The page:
Media habits change in Australia

26 October 2011

SYDNEY: Media habits are evolving rapidly in Australia, as consumers attempt to find the right balance between traditional and digital channels.

The Australian Communications and Media Authority and GfK Bluemoon surveyed 1,250 adults, and found that 64% had watched linear, free-to-air television in the week before the study.

A 52% share had listened to broadcast radio in this period, while 49% visited the website of a news organisation, 48% logged on to social networks and 31% streamed video from sites like YouTube.

Furthermore, 22% of the sample had watched video through social networks like Facebook and 20% kept up with the latest news in such a way. This came in front of the 15% using video-on-demand (VOD) services to enjoy TV content.

Usage levels of sites like Facebook and Twitter peaked at 71% for 18-29 year olds, who also posted the best scores for playing internet video, reading news on social networks and utilising VOD platforms.

YouTube dominated the video category overall, attracting 96% of people playing back this kind of online content, ahead of iTunes on 13% and Netflix and Hulu, both on 1%.

A 55% majority of the YouTube audience mainly streamed user-generated material, versus 19% typically viewing professionally-produced shows, and 27% balancing the two.

Elsewhere, the report revealed 45% of consumers thought there were "too many advertising breaks" on TV, rising to 47% for male contributors. Only 8% of respondents said the same for the internet.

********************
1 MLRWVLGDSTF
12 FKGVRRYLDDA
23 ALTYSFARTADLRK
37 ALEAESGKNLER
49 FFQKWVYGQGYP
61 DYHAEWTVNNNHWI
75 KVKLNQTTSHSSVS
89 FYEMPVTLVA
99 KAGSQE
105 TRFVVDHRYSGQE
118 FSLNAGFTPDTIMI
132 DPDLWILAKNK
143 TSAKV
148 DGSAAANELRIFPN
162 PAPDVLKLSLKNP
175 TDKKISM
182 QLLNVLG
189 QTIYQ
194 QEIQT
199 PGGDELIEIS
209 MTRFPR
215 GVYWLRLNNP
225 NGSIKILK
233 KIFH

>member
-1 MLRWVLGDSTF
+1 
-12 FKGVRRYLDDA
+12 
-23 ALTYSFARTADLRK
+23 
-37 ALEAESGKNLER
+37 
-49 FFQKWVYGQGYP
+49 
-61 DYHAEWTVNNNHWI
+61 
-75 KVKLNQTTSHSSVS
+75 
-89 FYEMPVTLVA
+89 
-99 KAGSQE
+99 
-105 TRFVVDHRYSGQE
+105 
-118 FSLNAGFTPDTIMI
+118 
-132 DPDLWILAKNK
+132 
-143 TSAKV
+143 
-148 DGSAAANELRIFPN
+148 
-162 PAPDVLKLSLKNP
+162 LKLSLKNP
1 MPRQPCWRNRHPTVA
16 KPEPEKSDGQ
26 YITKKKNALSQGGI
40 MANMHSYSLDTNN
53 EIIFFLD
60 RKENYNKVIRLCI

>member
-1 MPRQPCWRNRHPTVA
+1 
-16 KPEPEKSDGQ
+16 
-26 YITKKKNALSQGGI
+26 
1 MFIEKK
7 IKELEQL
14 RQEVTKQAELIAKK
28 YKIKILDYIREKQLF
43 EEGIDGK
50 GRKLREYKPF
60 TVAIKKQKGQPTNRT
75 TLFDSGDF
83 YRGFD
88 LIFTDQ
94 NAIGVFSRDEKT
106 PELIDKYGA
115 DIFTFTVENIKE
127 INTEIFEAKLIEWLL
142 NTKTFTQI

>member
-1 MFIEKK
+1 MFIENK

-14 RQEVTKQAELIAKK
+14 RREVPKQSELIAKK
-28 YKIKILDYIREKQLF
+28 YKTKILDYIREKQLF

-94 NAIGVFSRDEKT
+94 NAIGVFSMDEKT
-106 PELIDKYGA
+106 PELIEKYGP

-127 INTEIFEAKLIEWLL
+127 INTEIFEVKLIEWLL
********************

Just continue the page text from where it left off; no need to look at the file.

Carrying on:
More broadly, 27% of Australians were found to consume numerous traditional and new media channels, were "very positive" concerning their experience with digital media, but also "cautious" about the information they posted on the web.

Another 10% now access "most information online", including social networks, user-generated and on-demand material, and reported having "very positive" experiences with this medium.

By contrast, 24% of the panel got a majority of their information from traditional media and used the web in a "limited way". An additional 16% felt "slightly overwhelmed" by the available choice, went online for "some things", and avoided social networks.

"Australians have a high awareness of the ongoing changes in media and communications and regard the developments positively," said Chris Chapman, chairman of the ACMA.

"While traditional media ... are still dominant for most, the internet is expanding the media experience for Australians."

Data sourced from Australian Communications and Media Authority/B&T; additional content by Warc staff